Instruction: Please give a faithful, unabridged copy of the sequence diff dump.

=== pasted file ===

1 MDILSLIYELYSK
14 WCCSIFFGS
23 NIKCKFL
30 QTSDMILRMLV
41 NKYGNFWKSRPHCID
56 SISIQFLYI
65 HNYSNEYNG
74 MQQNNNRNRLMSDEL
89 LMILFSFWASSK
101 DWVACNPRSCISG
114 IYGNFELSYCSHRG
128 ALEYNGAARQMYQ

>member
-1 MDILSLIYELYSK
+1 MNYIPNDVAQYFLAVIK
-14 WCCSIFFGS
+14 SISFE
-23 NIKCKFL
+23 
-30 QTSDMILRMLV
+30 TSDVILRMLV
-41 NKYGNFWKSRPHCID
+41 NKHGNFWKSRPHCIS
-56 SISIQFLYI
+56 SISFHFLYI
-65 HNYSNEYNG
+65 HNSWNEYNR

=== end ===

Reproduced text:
1 MDILSLIYELYSK
14 WCCSIFFGS
23 NIKCKFL
30 QTSDMILRMLV
41 NKYGNFWKSRPHCID
56 SISIQFLYI
65 HNYSNEYNG
74 MQQNNNRNRLMSDEL
89 LMILFSFWASSK
101 DWVACNPRSCISG
114 IYGNFELSYCSHRG
128 ALEYNGAARQMYQ

>member
-1 MDILSLIYELYSK
+1 MNYIPNDVAQYFLAVIK
-14 WCCSIFFGS
+14 SISFE
-23 NIKCKFL
+23 
-30 QTSDMILRMLV
+30 TSDVILRMLV
-41 NKYGNFWKSRPHCID
+41 NKHGNFWKSRPHCIS
-56 SISIQFLYI
+56 SISFHFLYI
-65 HNYSNEYNG
+65 HNSWNEYNR